The cutting-edge advances in this research field are nicely pictured in the chapters of this volume. They come from world’s leading laboratories engaged in the development of molecular machines and are authored by some of the most respected scientists in the field. This volume shows, on the one hand, the level of ingenuity and technical capability reached in the construction of artificial nanomachines roughly two decades after their inception. On the other hand, it conveys the excitement about the enormous opportunities as well as the challenges this research area presents, as the interest of researchers is shifting from ensemble to single-molecule measurements and from homogeneous to heterogeneous environments. Indeed, as Feynman said “when we have some control of the arrangement of things on a molecular scale, we will get an enormously greater range of possible properties that substances can have.” Although the answer to the “when” question is not easy to find, there is no doubt that artificial molecular machines and motors will lead to a wide variety of applications which we cannot even envisage today.
The Nobel Prize in Chemistry 2016 was awarded jointly to Jean-Pierre Sauvage, Sir J. Fraser Stoddart and Bernard L. Feringa "for the design and synthesis of molecular machines".
Both Jean-Pierre Sauvage and Bernard L. Feringa contributed to this volume.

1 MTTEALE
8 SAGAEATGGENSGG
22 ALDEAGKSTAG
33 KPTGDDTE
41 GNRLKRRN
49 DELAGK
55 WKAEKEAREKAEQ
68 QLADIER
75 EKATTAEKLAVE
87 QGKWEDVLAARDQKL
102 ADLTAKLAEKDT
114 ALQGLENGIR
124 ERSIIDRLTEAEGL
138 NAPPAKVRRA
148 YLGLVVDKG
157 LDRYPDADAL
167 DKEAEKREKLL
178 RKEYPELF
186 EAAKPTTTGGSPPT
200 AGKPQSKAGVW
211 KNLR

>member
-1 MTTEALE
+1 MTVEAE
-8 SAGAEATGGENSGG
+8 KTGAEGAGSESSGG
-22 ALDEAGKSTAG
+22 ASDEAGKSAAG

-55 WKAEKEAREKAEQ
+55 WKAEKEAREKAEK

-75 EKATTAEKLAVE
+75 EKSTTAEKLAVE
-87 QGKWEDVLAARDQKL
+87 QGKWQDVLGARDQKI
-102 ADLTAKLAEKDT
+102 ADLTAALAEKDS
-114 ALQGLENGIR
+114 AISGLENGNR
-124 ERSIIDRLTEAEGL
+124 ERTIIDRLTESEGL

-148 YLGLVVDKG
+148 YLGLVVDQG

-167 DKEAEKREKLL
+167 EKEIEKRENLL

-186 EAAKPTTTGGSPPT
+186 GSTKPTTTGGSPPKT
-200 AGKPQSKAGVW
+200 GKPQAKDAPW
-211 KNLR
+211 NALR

The goal of each thematic volume in this series is to give the non-specialist reader, whether in academia or industry, a comprehensive insight into an area where new research is emerging which is of interest to a larger scientific audience. Each review within the volume critically surveys one aspect of that topic and places it within the context of the volume as a whole. The most significant developments of the last 5 to 10 years are presented using selected examples to illustrate the principles discussed. The coverage is not intended to be an exhaustive summary of the field or include large quantities of data, but should rather be conceptual, concentrating on the methodological thinking that will allow the non-specialist reader to understand the information presented. Contributions also offer an outlook on potential future developments in the field. Review articles for the individual volumes are invited by the volume editors. Readership: research chemists at universities or in industry, graduate students.